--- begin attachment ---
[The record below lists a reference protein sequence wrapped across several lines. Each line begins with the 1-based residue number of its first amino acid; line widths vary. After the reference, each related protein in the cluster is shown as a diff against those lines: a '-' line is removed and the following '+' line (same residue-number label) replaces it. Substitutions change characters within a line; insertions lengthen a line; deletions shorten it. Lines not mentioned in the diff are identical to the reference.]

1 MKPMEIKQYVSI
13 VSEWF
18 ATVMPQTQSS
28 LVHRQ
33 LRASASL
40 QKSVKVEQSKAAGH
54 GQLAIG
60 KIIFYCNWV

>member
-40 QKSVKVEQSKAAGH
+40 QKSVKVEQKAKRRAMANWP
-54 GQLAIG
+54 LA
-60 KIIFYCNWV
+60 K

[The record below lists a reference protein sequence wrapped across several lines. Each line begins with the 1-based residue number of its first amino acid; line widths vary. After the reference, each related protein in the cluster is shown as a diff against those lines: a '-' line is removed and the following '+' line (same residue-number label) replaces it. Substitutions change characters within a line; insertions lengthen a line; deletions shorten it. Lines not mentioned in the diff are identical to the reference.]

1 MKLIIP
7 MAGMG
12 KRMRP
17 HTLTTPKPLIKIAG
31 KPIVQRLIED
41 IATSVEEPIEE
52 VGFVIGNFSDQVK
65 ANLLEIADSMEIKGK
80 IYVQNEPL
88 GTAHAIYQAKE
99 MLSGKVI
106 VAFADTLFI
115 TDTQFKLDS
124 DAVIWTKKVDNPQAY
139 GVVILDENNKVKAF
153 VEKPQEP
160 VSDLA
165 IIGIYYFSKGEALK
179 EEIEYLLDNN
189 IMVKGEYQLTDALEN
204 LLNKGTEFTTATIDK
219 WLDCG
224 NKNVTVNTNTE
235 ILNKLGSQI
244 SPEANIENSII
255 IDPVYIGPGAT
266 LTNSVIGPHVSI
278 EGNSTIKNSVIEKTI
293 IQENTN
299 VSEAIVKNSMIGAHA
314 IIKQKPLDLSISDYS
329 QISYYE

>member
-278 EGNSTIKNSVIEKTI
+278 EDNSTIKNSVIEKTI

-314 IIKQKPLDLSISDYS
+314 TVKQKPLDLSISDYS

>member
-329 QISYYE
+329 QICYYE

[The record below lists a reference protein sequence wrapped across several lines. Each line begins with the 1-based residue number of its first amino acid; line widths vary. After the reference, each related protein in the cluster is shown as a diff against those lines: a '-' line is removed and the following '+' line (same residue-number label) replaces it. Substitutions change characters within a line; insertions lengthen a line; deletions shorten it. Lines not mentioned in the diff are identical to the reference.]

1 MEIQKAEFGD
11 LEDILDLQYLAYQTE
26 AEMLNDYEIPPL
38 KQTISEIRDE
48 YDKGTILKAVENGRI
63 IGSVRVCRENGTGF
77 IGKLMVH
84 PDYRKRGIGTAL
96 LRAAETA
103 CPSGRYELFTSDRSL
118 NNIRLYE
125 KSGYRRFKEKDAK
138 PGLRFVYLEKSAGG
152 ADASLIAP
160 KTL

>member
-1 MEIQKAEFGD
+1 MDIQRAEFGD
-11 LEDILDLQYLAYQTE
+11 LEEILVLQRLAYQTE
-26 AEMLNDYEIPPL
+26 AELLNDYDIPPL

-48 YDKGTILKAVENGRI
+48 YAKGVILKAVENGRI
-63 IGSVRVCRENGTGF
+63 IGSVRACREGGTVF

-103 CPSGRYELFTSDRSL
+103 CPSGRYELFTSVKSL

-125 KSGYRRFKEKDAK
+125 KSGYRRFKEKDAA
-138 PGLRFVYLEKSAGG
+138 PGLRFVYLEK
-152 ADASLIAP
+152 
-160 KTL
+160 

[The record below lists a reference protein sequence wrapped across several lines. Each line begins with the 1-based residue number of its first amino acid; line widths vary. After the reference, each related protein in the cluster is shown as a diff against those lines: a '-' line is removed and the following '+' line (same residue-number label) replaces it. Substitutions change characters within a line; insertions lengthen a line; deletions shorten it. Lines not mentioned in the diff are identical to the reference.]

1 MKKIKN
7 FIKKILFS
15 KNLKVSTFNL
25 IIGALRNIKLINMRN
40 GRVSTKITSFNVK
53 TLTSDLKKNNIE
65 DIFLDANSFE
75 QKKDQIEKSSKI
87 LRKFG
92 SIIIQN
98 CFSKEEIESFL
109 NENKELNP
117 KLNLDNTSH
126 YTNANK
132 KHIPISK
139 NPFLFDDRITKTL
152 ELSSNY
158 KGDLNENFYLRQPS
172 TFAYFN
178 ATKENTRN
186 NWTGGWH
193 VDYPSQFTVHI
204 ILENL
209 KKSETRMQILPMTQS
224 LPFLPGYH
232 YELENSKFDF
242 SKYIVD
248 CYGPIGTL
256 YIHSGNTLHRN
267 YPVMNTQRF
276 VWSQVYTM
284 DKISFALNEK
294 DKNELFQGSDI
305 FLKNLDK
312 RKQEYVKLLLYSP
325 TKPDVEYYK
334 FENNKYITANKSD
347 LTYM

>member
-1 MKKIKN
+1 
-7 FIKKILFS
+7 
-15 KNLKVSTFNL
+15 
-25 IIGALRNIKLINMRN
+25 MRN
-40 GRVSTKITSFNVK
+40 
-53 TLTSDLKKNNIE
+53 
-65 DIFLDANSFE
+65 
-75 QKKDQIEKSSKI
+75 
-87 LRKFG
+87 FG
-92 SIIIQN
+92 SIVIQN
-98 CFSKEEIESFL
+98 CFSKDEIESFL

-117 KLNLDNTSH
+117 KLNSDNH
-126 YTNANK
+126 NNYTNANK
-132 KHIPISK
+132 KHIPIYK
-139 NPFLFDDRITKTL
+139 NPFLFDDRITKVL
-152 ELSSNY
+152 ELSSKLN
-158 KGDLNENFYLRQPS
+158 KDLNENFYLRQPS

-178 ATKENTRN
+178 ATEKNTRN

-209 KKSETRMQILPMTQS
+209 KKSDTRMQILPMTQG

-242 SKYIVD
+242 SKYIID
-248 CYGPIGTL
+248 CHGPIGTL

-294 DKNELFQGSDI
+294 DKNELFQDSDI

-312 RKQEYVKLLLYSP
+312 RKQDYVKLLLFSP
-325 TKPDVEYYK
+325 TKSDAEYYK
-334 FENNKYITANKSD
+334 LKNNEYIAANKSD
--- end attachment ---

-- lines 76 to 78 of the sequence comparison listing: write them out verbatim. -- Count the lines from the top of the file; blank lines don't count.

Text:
+1 MDIQRAEFGD
-11 LEDILDLQYLAYQTE
+11 LEEILVLQRLAYQTE